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Global Climate Change DigestArchives of the
Global Climate Change Digest

A Guide to Information on Greenhouse Gases and Ozone Depletion
Published July 1988 through June 1999

FROM VOLUME 4, NUMBER 12, DECEMBER 1991

PROFESSIONAL PUBLICATIONS...
ANTARCTIC ICE SHEET


Item #d91dec46

"Changes in the West Antarctic Ice Sheet," R.B. Alley (Earth Syst. Sci. Ctr., 306 Deike Bldg., Pennsylvania State Univ., Univ. Pk. PA 16802), I.M. Whillans, Science, 254(5034), 959-963, Nov. 15, 1991.

The portion of the ice sheet that flows into the Ross Sea is thinning in some places and thickening in others, because of a delayed response to the end of the last global glacial cycle as well as internal instability, not because of any current climate change. Its near-future impact on global sea level is thus already determined regardless of climate change, but too little of the ice sheet has been surveyed to predict its overall future behavior.


Item #d91dec47

"Evidence from Antarctic Ice Cores for Recent Increases in Snow Accumulation," V.I. Morgan (Australian Antarctic Div., Channel Hwy., Kingston 7050, Australia), I.D. Goodwin et al., Nature, 354(6348), 58-60, Nov. 7, 1991.

A time series of the net rate of snow accumulation since 1806, derived from the thicknesses of annual layers in ice cores, shows an increase to about 20% above the long-term mean following a minimum around 1960. Other data suggest this increase is widespread over Antarctica and should contribute to a lowering of sea level of 1.0-1.2 mm per year.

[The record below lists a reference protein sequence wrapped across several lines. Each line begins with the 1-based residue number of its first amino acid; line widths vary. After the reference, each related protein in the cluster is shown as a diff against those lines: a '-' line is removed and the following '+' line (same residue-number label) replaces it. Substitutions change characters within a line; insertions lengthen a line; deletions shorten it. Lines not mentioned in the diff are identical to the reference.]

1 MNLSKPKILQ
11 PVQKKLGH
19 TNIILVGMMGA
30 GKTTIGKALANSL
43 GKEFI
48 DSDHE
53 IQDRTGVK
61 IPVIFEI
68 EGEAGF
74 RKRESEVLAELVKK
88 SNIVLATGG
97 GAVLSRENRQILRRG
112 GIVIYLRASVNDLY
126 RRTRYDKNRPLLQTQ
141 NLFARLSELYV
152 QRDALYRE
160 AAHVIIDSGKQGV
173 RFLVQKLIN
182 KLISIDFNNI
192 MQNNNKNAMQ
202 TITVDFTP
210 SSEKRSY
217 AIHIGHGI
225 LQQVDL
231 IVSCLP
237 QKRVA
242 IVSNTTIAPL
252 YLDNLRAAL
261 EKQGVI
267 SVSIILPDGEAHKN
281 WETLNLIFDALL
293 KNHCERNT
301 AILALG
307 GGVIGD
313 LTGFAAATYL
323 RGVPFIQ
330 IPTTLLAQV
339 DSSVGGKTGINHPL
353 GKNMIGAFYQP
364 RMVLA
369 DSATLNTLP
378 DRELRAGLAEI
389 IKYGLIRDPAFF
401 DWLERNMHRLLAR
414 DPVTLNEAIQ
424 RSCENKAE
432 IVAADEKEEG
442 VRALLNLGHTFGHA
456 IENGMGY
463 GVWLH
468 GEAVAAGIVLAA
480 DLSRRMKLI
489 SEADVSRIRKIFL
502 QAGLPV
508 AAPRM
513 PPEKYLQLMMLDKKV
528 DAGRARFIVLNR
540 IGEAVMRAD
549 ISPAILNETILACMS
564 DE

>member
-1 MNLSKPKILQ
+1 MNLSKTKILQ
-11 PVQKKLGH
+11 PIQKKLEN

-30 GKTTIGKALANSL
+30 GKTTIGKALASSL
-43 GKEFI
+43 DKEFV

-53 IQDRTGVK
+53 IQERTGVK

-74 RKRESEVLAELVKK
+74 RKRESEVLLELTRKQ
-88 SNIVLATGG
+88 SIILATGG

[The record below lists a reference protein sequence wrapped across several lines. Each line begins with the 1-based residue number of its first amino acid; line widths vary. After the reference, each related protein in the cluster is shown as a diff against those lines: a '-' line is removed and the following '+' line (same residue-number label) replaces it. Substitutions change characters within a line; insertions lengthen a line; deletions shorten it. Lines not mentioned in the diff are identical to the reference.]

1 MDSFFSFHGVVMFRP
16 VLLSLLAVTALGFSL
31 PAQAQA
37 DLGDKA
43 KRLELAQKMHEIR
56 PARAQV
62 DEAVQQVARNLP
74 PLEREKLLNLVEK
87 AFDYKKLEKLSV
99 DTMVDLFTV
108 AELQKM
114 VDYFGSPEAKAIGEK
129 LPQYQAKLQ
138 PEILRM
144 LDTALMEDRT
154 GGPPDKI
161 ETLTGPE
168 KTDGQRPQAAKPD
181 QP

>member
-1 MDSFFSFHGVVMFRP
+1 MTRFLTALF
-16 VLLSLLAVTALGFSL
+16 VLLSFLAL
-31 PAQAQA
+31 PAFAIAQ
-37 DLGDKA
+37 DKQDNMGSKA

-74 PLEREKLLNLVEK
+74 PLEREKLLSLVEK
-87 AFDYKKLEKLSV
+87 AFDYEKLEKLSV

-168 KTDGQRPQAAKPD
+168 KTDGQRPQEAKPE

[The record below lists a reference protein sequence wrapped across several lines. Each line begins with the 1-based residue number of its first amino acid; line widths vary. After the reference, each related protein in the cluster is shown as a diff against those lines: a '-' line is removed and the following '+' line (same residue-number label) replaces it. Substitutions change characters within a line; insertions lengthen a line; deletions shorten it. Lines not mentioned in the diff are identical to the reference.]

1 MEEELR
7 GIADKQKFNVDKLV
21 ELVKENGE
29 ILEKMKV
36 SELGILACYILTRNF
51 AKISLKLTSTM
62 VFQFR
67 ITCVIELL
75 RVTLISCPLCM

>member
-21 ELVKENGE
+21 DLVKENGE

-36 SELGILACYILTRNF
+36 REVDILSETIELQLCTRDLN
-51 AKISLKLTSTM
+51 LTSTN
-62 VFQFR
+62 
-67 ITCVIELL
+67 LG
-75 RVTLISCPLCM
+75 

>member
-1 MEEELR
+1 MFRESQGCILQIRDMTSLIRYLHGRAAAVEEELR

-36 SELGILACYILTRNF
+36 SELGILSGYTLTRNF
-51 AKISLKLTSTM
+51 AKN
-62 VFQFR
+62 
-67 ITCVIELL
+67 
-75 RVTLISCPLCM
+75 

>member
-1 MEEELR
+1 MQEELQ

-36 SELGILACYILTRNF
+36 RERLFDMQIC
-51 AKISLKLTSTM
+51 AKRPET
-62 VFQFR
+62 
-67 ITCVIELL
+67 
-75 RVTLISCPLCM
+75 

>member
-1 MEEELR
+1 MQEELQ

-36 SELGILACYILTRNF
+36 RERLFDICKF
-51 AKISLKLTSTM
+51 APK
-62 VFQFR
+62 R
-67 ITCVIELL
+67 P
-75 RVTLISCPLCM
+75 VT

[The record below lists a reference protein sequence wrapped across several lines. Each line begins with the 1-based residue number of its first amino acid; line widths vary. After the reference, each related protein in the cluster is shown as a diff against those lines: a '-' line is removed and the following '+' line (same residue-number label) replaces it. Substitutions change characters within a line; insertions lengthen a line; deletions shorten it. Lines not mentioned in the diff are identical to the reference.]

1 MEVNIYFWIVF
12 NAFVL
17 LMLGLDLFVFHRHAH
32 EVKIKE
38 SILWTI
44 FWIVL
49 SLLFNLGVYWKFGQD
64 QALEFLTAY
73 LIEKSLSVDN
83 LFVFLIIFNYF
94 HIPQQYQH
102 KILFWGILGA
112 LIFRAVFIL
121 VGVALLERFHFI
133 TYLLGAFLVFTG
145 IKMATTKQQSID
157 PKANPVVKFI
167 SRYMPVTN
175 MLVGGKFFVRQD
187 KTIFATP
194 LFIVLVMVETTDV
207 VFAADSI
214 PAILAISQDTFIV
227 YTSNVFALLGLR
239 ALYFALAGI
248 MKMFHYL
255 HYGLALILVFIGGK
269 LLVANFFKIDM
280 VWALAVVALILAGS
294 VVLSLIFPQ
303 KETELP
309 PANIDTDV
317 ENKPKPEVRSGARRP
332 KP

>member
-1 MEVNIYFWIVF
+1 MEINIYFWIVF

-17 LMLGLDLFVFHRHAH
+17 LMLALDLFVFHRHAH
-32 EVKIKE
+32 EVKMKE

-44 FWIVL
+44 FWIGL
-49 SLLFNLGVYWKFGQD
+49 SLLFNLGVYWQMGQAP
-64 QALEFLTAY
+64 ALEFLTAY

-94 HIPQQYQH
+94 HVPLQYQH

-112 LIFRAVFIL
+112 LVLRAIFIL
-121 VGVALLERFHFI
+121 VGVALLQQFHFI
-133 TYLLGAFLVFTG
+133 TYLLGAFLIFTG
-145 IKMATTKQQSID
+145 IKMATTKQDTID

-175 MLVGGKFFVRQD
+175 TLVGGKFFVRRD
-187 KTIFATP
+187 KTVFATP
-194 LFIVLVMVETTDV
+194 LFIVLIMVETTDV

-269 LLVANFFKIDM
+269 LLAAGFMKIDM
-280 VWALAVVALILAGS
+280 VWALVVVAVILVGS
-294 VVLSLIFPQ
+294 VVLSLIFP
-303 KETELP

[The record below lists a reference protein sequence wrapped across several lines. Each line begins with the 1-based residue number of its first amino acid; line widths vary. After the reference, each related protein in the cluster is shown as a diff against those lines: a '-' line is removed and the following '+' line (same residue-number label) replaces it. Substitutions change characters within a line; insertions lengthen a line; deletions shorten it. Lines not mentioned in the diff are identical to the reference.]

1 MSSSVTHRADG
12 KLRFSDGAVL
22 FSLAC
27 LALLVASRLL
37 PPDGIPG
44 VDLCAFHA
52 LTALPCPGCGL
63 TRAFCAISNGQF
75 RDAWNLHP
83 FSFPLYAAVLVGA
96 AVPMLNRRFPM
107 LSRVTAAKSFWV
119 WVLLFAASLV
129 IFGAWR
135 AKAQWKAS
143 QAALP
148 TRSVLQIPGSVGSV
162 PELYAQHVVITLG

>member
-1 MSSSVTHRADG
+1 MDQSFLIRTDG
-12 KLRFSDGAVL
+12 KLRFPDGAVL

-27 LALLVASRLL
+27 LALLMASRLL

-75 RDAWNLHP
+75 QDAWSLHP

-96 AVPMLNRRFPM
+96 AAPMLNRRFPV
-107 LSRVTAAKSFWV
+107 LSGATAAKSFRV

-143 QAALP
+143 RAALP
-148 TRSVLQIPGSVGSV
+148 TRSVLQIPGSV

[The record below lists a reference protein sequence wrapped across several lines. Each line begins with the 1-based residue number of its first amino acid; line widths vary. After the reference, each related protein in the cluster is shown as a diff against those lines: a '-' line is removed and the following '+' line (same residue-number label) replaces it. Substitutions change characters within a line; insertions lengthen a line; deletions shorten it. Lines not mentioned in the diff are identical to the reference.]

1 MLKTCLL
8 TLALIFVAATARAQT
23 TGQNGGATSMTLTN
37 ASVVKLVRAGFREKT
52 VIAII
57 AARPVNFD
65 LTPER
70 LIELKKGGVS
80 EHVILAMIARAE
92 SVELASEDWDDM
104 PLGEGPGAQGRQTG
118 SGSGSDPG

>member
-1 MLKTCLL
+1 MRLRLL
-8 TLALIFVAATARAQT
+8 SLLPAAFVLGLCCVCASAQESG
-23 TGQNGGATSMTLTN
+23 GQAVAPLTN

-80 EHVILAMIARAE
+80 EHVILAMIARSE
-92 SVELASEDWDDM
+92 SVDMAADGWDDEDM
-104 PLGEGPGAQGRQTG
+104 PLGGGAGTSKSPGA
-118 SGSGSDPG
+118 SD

Item #d91dec48

"Advance of East Antarctic Outlet Glaciers During the Hypsothermal: Implications for the Volume State of the Antarctic Ice Sheet Under Global Warming," E.W. Domack (Dept. Geol., Hamilton College, Clinton NY 13323), A.J.T. Jull, S. Nakao, Geology, 19, 1059-1062, Nov. 1991.

Radiocarbon dating of sediments, from three sites near ice shelves or smaller ice tongues close to outlet glaciers, established the history of ice advances or retreats reflected respectively in alternating layers of glacial debris or remains of marine algae. Antarctic ice fringes have advanced during past warm intervals, and reached their greatest extent 4,000-7,000 years ago, when global temperatures were 1° or 2° C warmer than present.


Item #d91dec49

"Quaternary and Tertiary Microfossils from Beneath Ice Stream B: Evidence for a Dynamic West Antarctic Ice Sheet History," R.P. Scherer (Polar Res. Ctr., Ohio State Univ., Columbus OH 43210), Palaeogeog., Palaeoclim., Palaeoecol., (Global Planet. Change Sec.), 90(4), 395-412, Oct. 1991.

Some glaciologists have suggested that the ice sheet, which is grounded below sea level, could become unstable and disintegrate, but geologic evidence of such an occurrence in the past has been lacking. This study found evidence in sediments of ice-free conditions during certain Cenozoic intervals, lending credence to the concern that global warming and rising sea levels could lead to collapse of the ice sheet in the near future.

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